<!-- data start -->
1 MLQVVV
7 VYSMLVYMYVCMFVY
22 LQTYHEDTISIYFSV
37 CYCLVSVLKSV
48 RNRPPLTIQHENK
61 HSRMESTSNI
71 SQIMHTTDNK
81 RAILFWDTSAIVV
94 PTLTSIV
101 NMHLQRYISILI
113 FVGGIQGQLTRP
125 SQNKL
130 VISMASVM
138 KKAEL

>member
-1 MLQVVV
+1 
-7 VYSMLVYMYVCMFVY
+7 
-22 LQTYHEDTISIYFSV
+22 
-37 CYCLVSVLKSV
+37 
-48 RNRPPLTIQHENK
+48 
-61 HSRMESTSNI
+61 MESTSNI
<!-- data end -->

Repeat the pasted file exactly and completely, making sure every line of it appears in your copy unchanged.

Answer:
1 MLQVVV
7 VYSMLVYMYVCMFVY
22 LQTYHEDTISIYFSV
37 CYCLVSVLKSV
48 RNRPPLTIQHENK
61 HSRMESTSNI
71 SQIMHTTDNK
81 RAILFWDTSAIVV
94 PTLTSIV
101 NMHLQRYISILI
113 FVGGIQGQLTRP
125 SQNKL
130 VISMASVM
138 KKAEL

>member
-1 MLQVVV
+1 
-7 VYSMLVYMYVCMFVY
+7 
-22 LQTYHEDTISIYFSV
+22 
-37 CYCLVSVLKSV
+37 
-48 RNRPPLTIQHENK
+48 
-61 HSRMESTSNI
+61 MESTSNI